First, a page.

Briefing; A State of Readiness
It’s taken a long time-but the time has finally come. The release of my book, ”
State of Readiness
“, has arrived.
My project officially started almost two and a half years ago. That was the day I formally sat down and decided to write a book. But it’s beginning can be traced to an article I wrote in 2012 entitled, ”
The Operational Excellence Manifesto
“. It was one of the more significant articles I had written and was the result of a considerable amount of listening, learning, and experiencing.
It was not an easy project. I learned and discovered as much (if not more) while writing it as I did leading to by deciding to write it. And my substantive editor took me to task. When I hired him he told me that he understood that I wanted to get a message out there, but it was his job to make sure people wanted to read it. I am pleased with the final results.
And, more importantly, leaders of companies-and across industries and geographies-concur (you can read some of their thoughts at the books website
IISE Annual Conference & Expo 2017
May 20 – May 23 2017 | Pittsburgh, PA
Will YOU be at the largest industrial and systems engineering event of the year?
Joseph Paris will be acting as a member of the advisory board and deliver three break-out sessions at this event. Connect with and learn from others during the conference’s educational sessions and networking events.
OPEX 2017: Operational Excellence for the Modern Enterprise
June 13 – June 14, 2017 | Berlin
The OpEx Society invites you to join us at ENG’s OPEX 2017, at which t
he Founder of the OpEx Society, Joseph Paris, will be delivering a workshop on topic of “Enterprise Readiness and the High Performance Organization.”
The main theme of this unique event can be summarized as: Innovating across the enterprise and reinventing business models to achieve true performance excellence.
Use code OPEX20 upon registration to claim your %20 discount!
Software: The Invisible Design
Why having Software and the invisible design in the same phrase? Do we mean that the software lines of code can’t be read or seen? Of course not! What is meant is that the lines of code despite the fact that they are visible are only understandable for the one who has written them. For anyone else, the software program is obscure. The colleagues during a peer review, in order to help criticizing the code, will need to spend about as much time as to write it the first time. The functioning of the software product is thus a bit invisible.
By Thierry Mariani
Using Lean to Make Real Change In Your Continuous Improvement Role
My name is Paul. I grew up in the northeast part of the United States, and have spent most of my life here. I went to college in New York and landed my first job right out of school as a process engineer in the Boston area.
That was 17 years ago.
Today I’m a Continuous Improvement Coach, helping young continuous improvement professionals apply their skills and knowledge to teaching, improving processes, and leading change throughout their entire organization. I help them to overcome the dreaded “lack of buy-in, support, and resources” so they can get to work solving problems, making the jobs and lives of everyone around them better. I show them how to become a trusted continuous improvement expert – the person everyone goes to for guidance on change, which boosts their credibility with older, more experienced people, and sets them on a path to advance within the company and in their career.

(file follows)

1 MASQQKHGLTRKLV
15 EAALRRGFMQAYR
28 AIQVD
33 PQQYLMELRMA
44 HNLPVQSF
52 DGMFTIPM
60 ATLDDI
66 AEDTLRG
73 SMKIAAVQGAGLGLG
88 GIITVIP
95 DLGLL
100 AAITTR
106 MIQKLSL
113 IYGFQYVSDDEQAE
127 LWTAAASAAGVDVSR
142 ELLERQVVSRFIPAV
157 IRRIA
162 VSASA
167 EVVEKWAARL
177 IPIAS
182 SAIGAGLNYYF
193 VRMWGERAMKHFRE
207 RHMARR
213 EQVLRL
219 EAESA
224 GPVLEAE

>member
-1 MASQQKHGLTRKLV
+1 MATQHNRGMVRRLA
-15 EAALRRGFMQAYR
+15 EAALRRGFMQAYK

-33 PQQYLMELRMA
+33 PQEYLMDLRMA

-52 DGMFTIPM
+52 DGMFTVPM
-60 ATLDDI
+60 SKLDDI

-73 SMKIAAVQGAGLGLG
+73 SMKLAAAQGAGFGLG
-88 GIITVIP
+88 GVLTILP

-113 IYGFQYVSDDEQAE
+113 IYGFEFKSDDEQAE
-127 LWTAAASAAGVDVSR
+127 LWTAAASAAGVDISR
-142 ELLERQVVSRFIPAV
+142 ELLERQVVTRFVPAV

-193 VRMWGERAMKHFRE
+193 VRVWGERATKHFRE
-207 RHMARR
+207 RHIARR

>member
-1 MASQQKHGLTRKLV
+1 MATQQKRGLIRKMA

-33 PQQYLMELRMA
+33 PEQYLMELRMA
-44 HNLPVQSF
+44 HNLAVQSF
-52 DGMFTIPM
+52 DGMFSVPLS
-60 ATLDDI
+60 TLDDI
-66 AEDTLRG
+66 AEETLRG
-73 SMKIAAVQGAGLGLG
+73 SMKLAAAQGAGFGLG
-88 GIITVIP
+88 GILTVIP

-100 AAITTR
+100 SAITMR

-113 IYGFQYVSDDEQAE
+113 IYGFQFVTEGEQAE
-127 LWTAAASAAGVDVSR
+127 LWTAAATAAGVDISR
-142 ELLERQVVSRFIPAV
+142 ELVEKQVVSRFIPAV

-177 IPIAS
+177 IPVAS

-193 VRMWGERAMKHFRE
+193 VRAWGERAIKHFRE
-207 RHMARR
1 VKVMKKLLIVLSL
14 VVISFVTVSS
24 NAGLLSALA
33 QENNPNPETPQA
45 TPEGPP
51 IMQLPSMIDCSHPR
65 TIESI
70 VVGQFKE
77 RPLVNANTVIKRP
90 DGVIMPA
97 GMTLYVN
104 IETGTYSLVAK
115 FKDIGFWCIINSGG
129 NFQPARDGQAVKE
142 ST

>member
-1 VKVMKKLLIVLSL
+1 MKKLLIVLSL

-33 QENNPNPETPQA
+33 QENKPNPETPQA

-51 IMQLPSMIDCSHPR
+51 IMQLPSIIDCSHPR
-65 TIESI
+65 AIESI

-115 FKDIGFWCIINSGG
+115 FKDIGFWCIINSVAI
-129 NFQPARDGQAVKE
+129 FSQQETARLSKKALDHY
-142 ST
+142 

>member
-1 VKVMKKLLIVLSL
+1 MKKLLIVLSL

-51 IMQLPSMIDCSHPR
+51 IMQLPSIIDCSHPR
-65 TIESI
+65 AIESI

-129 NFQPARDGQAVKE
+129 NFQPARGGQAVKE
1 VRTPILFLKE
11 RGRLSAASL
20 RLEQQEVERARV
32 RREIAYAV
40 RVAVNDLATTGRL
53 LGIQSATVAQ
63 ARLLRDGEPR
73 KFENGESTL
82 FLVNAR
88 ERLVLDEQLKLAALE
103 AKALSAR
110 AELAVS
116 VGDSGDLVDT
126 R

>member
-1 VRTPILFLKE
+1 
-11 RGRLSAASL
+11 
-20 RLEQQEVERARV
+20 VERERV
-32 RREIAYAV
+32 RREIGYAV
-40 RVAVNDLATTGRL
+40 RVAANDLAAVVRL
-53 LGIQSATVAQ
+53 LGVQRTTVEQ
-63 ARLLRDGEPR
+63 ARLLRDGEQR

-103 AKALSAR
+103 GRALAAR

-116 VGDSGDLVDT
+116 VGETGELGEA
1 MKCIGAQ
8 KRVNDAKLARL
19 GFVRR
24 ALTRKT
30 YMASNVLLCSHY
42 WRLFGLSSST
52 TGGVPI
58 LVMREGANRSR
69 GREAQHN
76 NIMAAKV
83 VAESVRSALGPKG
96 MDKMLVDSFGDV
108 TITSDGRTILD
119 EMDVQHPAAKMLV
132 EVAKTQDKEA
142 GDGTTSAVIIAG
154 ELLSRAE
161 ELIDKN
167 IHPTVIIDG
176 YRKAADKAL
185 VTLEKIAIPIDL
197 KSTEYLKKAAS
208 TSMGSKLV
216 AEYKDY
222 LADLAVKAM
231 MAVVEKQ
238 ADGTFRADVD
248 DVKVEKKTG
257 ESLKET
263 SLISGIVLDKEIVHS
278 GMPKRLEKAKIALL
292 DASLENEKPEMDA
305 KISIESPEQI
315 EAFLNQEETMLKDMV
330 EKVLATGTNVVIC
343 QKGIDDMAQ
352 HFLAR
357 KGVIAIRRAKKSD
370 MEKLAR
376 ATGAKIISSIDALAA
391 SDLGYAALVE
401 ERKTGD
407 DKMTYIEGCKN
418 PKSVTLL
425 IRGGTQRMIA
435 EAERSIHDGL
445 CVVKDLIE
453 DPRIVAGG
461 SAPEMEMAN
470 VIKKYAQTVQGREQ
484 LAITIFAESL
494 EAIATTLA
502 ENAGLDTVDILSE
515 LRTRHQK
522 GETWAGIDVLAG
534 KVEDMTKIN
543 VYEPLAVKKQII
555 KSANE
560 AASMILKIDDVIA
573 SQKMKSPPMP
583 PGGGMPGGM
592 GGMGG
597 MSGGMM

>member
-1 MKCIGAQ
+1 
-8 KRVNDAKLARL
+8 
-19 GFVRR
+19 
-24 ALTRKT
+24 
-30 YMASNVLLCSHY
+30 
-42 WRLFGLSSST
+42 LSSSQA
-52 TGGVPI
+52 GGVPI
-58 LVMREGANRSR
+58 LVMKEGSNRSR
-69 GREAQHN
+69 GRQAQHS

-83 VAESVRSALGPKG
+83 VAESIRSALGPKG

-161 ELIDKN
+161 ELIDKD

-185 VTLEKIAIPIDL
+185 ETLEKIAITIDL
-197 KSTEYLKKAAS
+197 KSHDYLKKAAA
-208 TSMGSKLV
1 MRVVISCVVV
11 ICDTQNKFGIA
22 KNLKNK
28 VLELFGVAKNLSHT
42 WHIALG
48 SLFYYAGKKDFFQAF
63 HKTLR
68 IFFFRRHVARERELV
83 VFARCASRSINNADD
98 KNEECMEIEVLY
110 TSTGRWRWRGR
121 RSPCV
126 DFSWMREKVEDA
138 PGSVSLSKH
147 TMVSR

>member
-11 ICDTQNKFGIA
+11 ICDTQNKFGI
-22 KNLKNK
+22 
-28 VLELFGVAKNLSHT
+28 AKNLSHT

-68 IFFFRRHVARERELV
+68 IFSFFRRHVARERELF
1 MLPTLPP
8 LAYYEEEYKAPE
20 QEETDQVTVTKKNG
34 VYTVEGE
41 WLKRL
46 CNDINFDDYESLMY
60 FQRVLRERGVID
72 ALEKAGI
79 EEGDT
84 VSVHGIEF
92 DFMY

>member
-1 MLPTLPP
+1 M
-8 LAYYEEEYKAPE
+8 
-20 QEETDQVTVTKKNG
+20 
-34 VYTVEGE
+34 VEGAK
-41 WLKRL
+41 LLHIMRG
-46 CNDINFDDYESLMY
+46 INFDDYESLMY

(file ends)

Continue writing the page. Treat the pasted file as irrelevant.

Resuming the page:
But I didn’t always know how to overcome the obstacles and challenges associated with continuous improvement, or how to make a really big impact through my role…
By Paul Serafino
Topic: Join Antlerboy and JP as they speak with Phil Gerbyshak, an expert in communications. Listen to the lively discussions on the critical importance of efficient and effective communication that is necessary for being a successful leader. Listen to the importance of everyone knowing that they represent the brand of the company were they employed, always, and that maintaining the control of the narrative in perilous situations is critical for successfully navigating through the episode. Several examples of corporate blunders, exacerbated by poor communication, are discussed.
Leadership for the Business Battlefield
“Man down! Heat casualty! Candidate, get his temperature! Now! Get a measurement!
“Roger that, sir. He’s hot, 104.”
“Corpsman! Quickly, we have a possible heat stroke here!”
This emergency unfolded during a field exercise more than 20 years ago at Officer Candidate School at the
United States Marine Corps Base in Quantico, Virginia. We were training in full combat gear on a muggy, 95 degree day in the swampy expanse of Quantico’s military maneuver areas when (Officer) Candidate Jones went down like a sack of flour. Tearing the clothes from him, we (fellow officer candidates) accomplished our immediate action procedures. We were very early into our Marine careers, but we could already see that the emphasis on leadership training and development was paying off.
This flagship event for the Manufacturing & Industrial sector is not to be missed!
With over 150 manufacturing executives, and industrial c-level decision makers, financiers, bankers, real estate, HR and other industry professionals already confirmed for 2017.
Contact the Editor
Thank you for being a valued reader. Please feel free to contact me if you have any questions or comments related to this publication – or if you might be
interested in submitting an article
for consideration in our eNewsletter.
Gretchen Lubbe – Editor